If her father hadn’t made Jones promise to leave straight after his funeral, she wouldn’t have gone at all.
“You promise?” he’d asked, again and again as his strength waned in the flicker of the butter-lamps. “You promise you’ll go, Jones? You need to get away. Take the green book and go.”
“Yes, Pater,” she had reiterated again and again. “I promise. I’ll go. I’ll go straight down to Bombay, to John and Richard at the East India Company factory. They’re good friends, you know they’ll see me safe. I’ll take ship as soon as I can. I’ve already written to Aunt Caroline, and I sent the letter off myself. I’m ready.”
She had been snivelling silently into Argo’s ruff as she spoke, arms around the dog for comfort, hoping her father wouldn’t notice her distress in the dim light. She didn’t want to be having this conversation at all. He was yellow-faced and sunken-cheeked even in the daylight and at night, in the flickering light of the dim lamps, he was cadaverous. He was already corpse-like.
He moved a thin, clawed hand to cover hers and she fumbled in her breeches pocket for a handkerchief to wipe her eyes. “My dear, I love you so much. I have perhaps done you a disservice by not sending you home to Caro before now, when you were younger.”
“I didn’t want to go,” she said, roughly. “It’s all right, Pater. I’m all right. I’ll go, as soon as is possible.”
“I should never have kept you out here, once I realised that the book has some truth behind it,” he said. He had been rambling a little about his books in the last week or so, as he had become weaker. “You must take it back with you. Put it in the library at Penel Orlieu. That’s where it came from. Put it in the library, up high, on one of the top shelves to the left of the north roundel. Use the ladders. Then it will be safely hidden.” He drew a rattling breath. “Promise me, Jones.”
She turned her hand over beneath the fragile skin of his own on the counterpane and clasped it carefully, tears running freely. “I promise, Pater.” Argo stood to his full, imposing height and licked her face comfortingly.
“Don’t do what I did,” her father added in a harsh whisper. “Don’t search for the source. All these years,” he said, “All these years I have been following the trail, looking for the source and looking for riches and power. Now, here we are. It’s not a source for good, my child. It’s not a source for good at all.” He was lapsing in to rambling again. “I want you away, my dear. I want you and the book safe. It’s too important to destroy. You must take it back to where I found it.” Finally, he slipped into the restless sleep that was consuming more and more of his time. She bent her head over his hand as she clutched it. He was the only blood relation she had known in the last two decades and she was terrified to lose him.
“It won’t be long now.” The soft voice of one of the older monastery healers came from behind her in the quick Bhoti they used with her. “But you know that.”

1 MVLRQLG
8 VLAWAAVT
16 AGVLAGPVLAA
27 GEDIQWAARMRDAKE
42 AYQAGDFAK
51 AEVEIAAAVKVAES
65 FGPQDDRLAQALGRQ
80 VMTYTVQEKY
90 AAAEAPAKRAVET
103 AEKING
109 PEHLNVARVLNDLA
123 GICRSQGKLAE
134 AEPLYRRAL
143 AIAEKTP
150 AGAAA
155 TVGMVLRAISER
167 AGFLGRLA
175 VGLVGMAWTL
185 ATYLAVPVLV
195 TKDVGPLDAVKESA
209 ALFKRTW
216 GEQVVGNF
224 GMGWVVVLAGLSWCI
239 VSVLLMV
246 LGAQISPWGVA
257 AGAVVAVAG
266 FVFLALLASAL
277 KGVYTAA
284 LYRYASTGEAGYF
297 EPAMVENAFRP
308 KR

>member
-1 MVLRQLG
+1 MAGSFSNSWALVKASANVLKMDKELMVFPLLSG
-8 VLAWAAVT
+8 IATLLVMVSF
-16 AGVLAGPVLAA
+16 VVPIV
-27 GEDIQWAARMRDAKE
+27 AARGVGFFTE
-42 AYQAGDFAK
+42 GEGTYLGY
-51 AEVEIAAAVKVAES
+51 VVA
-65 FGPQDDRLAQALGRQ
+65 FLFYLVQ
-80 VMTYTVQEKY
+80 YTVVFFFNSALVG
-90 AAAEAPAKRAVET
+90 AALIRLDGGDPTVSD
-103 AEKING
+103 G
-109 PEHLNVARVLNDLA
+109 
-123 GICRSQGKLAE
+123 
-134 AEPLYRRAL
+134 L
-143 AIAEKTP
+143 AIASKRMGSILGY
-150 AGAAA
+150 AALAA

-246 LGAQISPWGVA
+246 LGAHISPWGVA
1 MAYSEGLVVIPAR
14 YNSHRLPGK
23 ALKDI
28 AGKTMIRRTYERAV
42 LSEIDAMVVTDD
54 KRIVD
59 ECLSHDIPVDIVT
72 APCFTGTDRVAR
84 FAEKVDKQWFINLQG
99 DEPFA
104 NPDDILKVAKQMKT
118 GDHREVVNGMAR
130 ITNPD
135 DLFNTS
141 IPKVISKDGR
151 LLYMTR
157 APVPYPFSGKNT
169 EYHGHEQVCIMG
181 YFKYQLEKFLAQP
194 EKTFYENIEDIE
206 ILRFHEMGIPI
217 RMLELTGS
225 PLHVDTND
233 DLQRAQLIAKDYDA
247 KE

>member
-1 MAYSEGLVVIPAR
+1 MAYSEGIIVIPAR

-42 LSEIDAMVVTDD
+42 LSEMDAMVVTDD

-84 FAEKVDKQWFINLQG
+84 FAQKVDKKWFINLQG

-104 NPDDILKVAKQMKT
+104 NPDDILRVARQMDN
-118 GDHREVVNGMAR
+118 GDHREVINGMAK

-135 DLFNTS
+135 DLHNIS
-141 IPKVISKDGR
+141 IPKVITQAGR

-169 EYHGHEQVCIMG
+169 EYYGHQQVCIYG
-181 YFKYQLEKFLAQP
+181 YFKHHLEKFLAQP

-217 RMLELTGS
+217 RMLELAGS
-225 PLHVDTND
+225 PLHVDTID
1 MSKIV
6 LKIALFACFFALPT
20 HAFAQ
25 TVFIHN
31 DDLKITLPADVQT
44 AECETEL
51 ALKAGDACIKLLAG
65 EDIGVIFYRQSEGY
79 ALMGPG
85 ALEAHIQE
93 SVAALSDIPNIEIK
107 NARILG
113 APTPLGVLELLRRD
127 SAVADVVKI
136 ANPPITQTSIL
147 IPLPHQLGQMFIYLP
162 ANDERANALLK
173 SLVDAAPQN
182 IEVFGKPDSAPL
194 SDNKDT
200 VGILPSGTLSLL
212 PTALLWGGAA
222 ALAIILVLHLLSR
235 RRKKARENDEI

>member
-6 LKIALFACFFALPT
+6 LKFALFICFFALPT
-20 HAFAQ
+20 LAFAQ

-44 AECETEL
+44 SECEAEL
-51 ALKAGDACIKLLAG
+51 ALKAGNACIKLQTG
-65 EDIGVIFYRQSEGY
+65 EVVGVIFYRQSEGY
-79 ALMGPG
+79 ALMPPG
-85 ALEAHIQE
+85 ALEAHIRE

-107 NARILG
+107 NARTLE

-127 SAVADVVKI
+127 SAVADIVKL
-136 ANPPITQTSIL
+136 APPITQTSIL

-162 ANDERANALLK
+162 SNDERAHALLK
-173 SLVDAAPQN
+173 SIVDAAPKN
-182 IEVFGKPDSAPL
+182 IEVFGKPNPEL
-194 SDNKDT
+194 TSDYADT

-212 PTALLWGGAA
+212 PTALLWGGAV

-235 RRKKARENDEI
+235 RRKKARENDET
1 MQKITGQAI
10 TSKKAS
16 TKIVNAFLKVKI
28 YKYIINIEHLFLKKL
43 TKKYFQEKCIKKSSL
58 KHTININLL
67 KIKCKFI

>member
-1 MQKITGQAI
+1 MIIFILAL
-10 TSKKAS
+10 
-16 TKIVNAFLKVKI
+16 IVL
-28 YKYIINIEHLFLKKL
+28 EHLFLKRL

She turned slowly on her stool, not letting go of her father’s hand, and nodded. “Yes. I know. Thank you, Jamyang. I do appreciate everything you are doing for us.” His apprentice and shadow, Kalsang, was behind him. “Thank you for helping him wash earlier, Kalsang.”
“You are most welcome, Jones.” Kalsang nodded with all the formality a teenager could muster.
“He wants me to go home. To England. To my aunt.” She swallowed and looked up. “It’s all arranged. I’ve written. Sonam and the others will escort me down to Bombay.” She heard Kalsang’s indrawn breath of shock. Bombay was months of travel away. She had only been once herself, about fifteen years ago, when her father had made the trip to take some artefacts down to send home.
“Will you come back?” Jamyang’s voice was unchanged, still calm and unshocked.
She met his gaze. “Yes. Yes. He wants me to stay in England a year. So I can learn where I come from.” She disengaged her hand gently, not waking her father, and stood, the dog at her side. “He’s right, in a way. I should know. I wouldn’t know what to do settled in one place…I want to come back. I want to keep recording the different peoples as I have been doing, keep exploring.”
Jamyang stepped forward and put his arms around her in one of his rare embraces. “You are a good person, Jones,” he said. “Franklin has been my friend for decades now, since you first came here when you were tiny, after your mother died.” He stepped back but kept hold of her hand. “We will welcome you back to the monastery if you come home. You will always have a place here. Do as your father wishes, now. Go to England and find out about your own people. You are between two worlds, here and there, and that is a hard thing. You must find your own way to balance them. Take the book that is worrying him so much back to England and spend some time with your own people, like the dutiful child you are.”
* * * *
After her father’s words of caution, of course, Jones could do nothing but look at the book.